• Architecture Studio, a new set from Lego, "comes with 1,210 white and translucent bricks. More notable is what it lacks: namely, instructions for any single thing you’re supposed to build with it. Instead, the kit is accompanied by a thick, 277-page guidebook filled with architectural concepts and building techniques alongside real world insights from prominent architecture studios from around the globe."

• ArtPrize's Kevin Buist interviews Creative Time's Anne Pasternak.

• Artist Fritz Haeg and author Michael Pollan talk ethical clothing, specialization, folk microbiology, and reviving the domestic.

• And here's a new video on Fritz's yearlong residency at the Walker Art Center. 


A Day for Detroit

Marcel Duchamp, Photorelief, 1935 (printed 1953)
Those who view art in the Detroit Institute of Art's collection with dollar signs in their eyes -- and the city's emergency manager, Kevyn Orr, who announced Monday he's hired Christie's to appraise some of DIA's art for potential sale, may be among them -- seem to miss a key point: that the arts can, and likely will, play a key role in the economic revival of post-bankruptcy Detroit. Selling off masterworks by Van Gogh, Rivera, and van Eyck would effectively scatter a collection built with intention, reducing access for Detroit residents.

To highlight the DIA's amazing, diverse collection and showcase artworks that may be threatened should such a sale take place, I'm joining with Modern Art Notes and more than a dozen other art sites to observe A Day for Detroit, in which we'll all be sharing our favorite works from the Institute's collection. Here's a list of all the sites that will be participating today.

Claes Oldenburg, Inverted Q, 1976
Morris Louis, Number 205, 1961
Dorothea Lange, Migrant Mother, Nipomo, California, 1936
Charles Eames, Side Chair, 1951
Yayoi Kusama, Silver Shoes (23 objects), 1976/1977
Albrecht Durer, The Four Horsemen, 1497/1498
Update: Some of my colleagues at the Walker Art Center share their favorites from the DIA collection for A Day for Detroit.


Bits: Trickle-Down Art, Fast's Drones, Sekula

Still from Omer Fast's 5,000 Feet is the Best, 2011
•  Trickle-down theory--aka "Reaganomics," once derided as "voodoo economics" by George H.W. Bush--is what's behind the notion of selling off part of the Detroit Institute of Art's collection, writes Christopher Knight:
The claim of such a plan goes like this: Privatize a great art collection owned by the public, and the benefits will trickle down to the people...  Will we fall for it again in Detroit? Supplying art masterpieces to a booming luxury-goods market will supposedly mean ponies and party hats for pensioners. Fat chance.
• For its inaugural exhibition, the Imperial War Museum's new IWM Contemporary program presents Omer Fast's 30-minute video 5,000 Feet is the Best. On view through Sept. 29, the piece draws its name from an interview the artist did with a Las Vegas-based Predator drone operator, who (under condition of anonymity) shared what he believes to be the optimal altitude for the unmanned aerial vehicles. "It is a lot like playing a video game," he told Fast. "But playing the same video game four years straight on the same level." GOP Sen. Lindsey Graham says the US has killed 4,700 people using these video-game-like weapons. Commonwealth Projects shares a 9-minute excerpt from the video, which blends interview footage with actor dramatizations, while The Guardian offers another.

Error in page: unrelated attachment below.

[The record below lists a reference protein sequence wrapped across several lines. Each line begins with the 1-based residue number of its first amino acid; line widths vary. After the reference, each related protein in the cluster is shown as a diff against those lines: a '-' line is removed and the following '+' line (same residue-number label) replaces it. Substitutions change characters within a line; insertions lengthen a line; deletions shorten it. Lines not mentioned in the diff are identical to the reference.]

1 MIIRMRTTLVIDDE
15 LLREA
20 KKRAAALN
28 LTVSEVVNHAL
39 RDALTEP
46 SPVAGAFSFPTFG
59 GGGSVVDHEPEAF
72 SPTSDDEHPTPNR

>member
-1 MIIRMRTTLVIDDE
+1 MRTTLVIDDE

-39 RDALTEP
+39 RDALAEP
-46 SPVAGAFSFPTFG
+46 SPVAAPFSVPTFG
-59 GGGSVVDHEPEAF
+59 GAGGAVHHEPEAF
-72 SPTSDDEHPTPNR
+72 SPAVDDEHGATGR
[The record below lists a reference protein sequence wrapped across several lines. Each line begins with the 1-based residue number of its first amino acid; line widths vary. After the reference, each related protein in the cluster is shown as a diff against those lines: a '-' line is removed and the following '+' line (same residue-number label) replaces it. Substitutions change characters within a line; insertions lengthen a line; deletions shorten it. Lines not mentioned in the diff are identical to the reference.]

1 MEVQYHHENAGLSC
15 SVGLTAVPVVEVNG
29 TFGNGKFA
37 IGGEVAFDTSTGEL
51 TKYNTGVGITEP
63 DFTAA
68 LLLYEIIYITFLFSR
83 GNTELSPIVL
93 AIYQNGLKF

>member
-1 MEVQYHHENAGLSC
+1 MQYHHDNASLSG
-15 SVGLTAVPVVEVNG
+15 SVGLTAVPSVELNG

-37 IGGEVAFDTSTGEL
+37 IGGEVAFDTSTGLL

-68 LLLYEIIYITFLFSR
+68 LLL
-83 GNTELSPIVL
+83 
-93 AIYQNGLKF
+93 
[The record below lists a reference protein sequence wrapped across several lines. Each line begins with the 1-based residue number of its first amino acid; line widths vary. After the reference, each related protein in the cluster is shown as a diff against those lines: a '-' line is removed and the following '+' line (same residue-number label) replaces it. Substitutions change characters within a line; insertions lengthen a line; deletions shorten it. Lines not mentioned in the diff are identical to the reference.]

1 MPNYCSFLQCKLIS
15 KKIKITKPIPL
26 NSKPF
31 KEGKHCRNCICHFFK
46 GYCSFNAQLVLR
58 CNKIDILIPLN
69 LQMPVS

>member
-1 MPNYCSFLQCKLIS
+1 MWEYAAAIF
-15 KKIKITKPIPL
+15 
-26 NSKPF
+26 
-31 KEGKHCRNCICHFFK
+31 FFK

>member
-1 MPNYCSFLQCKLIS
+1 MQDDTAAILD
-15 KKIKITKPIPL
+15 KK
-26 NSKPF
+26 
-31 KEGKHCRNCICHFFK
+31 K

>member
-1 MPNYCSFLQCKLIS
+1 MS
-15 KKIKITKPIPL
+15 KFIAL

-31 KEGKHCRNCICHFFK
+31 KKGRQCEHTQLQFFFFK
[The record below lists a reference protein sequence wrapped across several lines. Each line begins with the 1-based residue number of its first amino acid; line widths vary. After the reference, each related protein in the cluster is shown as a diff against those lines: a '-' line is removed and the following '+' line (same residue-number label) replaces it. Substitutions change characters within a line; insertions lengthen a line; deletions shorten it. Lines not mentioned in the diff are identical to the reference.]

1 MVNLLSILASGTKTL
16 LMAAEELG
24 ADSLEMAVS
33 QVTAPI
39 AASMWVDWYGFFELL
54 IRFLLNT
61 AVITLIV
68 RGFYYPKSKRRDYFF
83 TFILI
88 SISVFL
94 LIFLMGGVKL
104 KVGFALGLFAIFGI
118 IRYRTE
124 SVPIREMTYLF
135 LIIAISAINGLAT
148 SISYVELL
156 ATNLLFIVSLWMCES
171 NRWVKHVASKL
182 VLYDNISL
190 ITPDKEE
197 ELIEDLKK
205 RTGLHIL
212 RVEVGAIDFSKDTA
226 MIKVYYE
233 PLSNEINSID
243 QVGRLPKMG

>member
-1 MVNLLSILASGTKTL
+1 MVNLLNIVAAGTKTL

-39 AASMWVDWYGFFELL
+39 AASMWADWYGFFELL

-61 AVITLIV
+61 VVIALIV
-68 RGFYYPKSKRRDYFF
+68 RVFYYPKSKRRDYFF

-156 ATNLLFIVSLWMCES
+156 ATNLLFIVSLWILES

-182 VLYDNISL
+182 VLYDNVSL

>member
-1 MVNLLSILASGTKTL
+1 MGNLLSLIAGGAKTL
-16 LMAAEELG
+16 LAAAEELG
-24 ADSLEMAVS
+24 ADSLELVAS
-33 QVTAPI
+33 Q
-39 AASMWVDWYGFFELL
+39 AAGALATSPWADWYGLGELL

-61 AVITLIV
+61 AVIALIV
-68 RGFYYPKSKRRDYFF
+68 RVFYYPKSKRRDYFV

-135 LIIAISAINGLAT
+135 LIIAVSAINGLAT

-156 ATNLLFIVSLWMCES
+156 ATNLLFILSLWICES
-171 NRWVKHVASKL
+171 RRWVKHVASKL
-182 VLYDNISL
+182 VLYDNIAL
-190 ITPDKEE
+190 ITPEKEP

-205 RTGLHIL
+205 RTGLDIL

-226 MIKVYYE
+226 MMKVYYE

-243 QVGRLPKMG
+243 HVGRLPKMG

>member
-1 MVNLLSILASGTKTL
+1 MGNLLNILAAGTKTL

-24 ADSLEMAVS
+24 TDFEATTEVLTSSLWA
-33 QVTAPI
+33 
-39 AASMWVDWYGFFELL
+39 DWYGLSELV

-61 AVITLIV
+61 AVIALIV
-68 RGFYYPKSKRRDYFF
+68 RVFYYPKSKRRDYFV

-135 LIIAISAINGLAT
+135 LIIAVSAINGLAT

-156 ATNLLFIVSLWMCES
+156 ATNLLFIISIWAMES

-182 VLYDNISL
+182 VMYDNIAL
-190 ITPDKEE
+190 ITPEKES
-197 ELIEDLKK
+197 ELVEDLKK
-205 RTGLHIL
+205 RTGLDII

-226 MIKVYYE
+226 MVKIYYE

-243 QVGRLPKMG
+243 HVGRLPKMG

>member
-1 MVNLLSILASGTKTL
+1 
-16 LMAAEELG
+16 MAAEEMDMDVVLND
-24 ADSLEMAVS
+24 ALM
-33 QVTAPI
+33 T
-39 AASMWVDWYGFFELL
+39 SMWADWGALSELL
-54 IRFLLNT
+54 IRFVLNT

• With the launch of its Open Content Program, the Getty is "making roughly 4,600 high-resolution images of the Museum’s collection free to use, modify, and publish for any purpose."

• Your moment of private escape--a book read on your Kindle or Nook--isn't so private, writes James Bridle. According to EFF's most recent E-Reader Privacy Chart, "almost every service tracks searches for books, meaning not just what you read, but what you're interested in, is stored" for corporations to use and/or sell.

• Speaking of Bridle, here he is discussing his Balloon Infrastructures workshop with Fabrica. 

• RIP Allan Sekula, artist, photographer, educator, writer.

• Your moment of: bullet cross-sections.


Punks v. Hippies: A Graffiti Call-and-Response

Graffiti reading "Kill the hippies," which appeared on a wall in Minneapolis' diverse (and admittedly lefty) Powderhorn Park neighborhood last month, recently got buffed and re-tagged. Here's the exchange:
July 2013
August 2013


Bits: Bromides, Tasered for Graffiti, Herzog's PSA

• Miami Beach police tasered to death 18-year-old artist and graffiti writer Israel Hernández-Llach early Tuesday morning. His crime: writing an R -- that's as far as he got in writing his tag, "Reefa" -- on the side of a shuttered McDonalds. “The officers were forced to use the Taser to avoid a physical incident," said the chief of police.

Werner Herzog takes the dreaded driver-safety PSA into new territory with From One Minute to the Next, a new 35-minute documentary, which offers an unflinching and distinctly Herzogian cautionary tale about texting while driving. He forgoes the genre's usual scare tactics, instead opting for humane portraiture of both victims and perpetrators. It's every bit as engrossing as Grizzly Man or Into the Abyss, making the haunting case that any one of us could find ourselves an unintended killer for checking the iPhone one more time.

Edward Winkelman posted this remarkable story on Facebook: a Russian man, displeased by the terms of an unsolicited credit card offer he received in the mail, scanned and modified the agreement -- to include terms like a 0% APR and no fees -- and mailed a signed copy back. The back approved a card, apparently without reading the fine print. Long story short, it's now two years later and he's suing the back for $727,000 for breach of contract.

Read more here: http://www.miamiherald.com/2013/08/07/v-fullstory/3548779/graffiti-artist-dies-after-tasering.html#storylink=cpy

• PJ Harvey's new single "Shaker Aemer" -- available as a free download -- draws attention to the plight of the last British resident in Guantánamo: Held without charge or trial and cleared of any wrongdoing in 2007, Aamer has been locked up for 11 years. The song recounts the 46-year-old's four-month hunger strike and forced feedings.

• Of its Jay Z/Taylor Swift "Picasso Baby" mashup, Pop Culture Pirate writes, "I love that both artists use their status as outsiders to connect with audiences despite being very much ‘insiders.' I think that dichotomy resonates with the art world attendees as well."

• Painter Rich Barlow tells MN Daily about his "Daily Bromides," a series of  watercolor postcards he sends out anonymously -- one a day for a month to a random recipient -- depicting William Henry Fox Talbot's Reflected Trees, one of the first photographs ever made.

• Apparently, today is go-armed-to-Starbucks day.